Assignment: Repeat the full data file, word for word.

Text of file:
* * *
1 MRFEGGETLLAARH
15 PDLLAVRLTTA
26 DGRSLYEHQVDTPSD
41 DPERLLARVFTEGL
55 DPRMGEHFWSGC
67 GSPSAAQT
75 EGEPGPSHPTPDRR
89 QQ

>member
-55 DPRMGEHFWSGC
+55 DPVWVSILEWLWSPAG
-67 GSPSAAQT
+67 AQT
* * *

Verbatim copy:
1 MRFEGGETLLAARH
15 PDLLAVRLTTA
26 DGRSLYEHQVDTPSD
41 DPERLLARVFTEGL
55 DPRMGEHFWSGC
67 GSPSAAQT
75 EGEPGPSHPTPDRR
89 QQ

>member
-55 DPRMGEHFWSGC
+55 DPVWVSILEWLWSPAG
-67 GSPSAAQT
+67 AQT